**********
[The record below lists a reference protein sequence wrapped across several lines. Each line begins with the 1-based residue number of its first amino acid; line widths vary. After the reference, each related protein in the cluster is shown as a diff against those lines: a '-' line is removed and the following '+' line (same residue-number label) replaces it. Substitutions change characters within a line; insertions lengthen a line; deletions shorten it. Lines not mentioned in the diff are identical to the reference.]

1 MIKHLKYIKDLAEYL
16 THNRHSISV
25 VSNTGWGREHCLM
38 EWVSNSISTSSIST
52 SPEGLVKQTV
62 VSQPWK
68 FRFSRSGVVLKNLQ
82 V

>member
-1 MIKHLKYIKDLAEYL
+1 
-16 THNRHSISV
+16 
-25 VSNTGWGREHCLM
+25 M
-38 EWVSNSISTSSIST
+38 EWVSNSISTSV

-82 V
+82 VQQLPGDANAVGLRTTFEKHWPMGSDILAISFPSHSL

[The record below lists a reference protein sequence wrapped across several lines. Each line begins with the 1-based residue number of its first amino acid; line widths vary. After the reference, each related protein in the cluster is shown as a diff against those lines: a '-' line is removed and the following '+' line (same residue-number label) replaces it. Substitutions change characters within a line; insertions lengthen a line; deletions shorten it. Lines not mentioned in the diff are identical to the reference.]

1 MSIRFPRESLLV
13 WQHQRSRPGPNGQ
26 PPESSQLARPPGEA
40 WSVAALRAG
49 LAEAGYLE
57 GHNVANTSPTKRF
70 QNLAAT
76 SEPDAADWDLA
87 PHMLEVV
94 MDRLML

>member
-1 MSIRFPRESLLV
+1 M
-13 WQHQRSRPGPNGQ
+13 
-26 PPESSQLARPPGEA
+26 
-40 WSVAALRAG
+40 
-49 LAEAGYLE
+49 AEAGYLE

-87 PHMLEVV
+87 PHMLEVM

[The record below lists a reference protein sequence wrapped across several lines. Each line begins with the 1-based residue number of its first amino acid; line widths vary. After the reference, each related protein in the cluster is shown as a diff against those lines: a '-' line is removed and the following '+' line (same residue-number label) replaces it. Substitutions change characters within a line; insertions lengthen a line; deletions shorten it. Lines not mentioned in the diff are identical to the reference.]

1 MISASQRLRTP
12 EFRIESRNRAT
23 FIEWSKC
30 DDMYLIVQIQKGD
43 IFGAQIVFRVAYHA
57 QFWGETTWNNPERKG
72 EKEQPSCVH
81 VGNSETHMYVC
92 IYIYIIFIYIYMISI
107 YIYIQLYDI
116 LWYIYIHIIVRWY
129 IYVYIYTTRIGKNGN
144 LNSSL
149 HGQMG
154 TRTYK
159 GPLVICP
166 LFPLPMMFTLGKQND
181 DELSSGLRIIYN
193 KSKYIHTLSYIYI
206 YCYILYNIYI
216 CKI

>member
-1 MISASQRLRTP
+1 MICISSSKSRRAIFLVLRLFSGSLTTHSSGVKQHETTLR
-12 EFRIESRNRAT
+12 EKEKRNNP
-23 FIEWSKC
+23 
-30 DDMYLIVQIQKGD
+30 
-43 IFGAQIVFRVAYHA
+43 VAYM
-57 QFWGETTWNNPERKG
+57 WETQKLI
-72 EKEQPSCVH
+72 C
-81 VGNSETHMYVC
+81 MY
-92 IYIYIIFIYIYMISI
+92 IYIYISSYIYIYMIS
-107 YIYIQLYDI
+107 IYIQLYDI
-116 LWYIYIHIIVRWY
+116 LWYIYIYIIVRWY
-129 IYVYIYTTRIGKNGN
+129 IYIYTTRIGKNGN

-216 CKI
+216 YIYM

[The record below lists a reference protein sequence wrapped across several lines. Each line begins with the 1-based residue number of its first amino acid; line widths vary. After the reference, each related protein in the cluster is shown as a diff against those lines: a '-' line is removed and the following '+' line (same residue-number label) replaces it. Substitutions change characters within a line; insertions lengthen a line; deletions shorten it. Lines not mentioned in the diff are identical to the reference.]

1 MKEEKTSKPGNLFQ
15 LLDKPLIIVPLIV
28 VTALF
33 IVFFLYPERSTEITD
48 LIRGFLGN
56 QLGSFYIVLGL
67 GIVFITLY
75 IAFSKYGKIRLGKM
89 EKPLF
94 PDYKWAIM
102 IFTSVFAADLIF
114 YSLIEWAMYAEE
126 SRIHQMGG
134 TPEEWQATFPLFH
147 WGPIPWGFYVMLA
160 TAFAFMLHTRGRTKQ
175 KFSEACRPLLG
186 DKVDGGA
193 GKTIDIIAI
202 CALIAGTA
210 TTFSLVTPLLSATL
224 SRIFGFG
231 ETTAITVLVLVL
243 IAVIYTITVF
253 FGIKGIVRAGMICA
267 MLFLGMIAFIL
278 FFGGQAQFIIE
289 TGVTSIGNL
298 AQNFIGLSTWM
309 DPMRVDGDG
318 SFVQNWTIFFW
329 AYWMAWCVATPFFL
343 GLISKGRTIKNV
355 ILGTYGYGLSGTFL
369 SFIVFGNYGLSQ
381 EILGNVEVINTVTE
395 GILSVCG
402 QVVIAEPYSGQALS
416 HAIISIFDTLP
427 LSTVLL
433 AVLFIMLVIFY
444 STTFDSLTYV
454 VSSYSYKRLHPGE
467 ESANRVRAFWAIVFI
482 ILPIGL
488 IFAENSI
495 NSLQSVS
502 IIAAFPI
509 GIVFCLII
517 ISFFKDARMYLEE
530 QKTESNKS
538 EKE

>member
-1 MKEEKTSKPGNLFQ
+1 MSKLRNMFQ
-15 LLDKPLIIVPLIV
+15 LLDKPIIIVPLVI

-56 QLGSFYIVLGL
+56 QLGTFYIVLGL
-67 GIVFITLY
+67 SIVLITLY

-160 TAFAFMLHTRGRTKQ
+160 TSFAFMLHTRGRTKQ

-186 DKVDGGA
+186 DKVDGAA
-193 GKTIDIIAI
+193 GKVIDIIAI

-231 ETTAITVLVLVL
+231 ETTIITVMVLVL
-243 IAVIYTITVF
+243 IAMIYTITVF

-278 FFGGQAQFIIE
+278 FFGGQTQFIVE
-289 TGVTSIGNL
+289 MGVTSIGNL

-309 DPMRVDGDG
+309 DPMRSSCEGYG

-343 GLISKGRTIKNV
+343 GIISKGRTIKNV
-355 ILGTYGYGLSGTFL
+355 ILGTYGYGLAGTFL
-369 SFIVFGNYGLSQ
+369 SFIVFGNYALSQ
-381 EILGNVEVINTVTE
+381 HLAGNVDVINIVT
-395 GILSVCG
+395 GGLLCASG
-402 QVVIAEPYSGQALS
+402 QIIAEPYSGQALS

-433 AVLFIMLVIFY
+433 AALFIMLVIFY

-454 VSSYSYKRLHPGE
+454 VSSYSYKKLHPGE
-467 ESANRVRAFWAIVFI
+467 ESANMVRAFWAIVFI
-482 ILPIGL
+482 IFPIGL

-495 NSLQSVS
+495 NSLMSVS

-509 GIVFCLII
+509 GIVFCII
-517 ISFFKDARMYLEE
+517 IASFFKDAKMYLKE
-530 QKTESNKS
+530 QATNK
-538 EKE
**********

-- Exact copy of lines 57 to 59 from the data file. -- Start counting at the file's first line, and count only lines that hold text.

129 IYVYIYTTRIGKNGN
144 LNSSL
149 HGQMG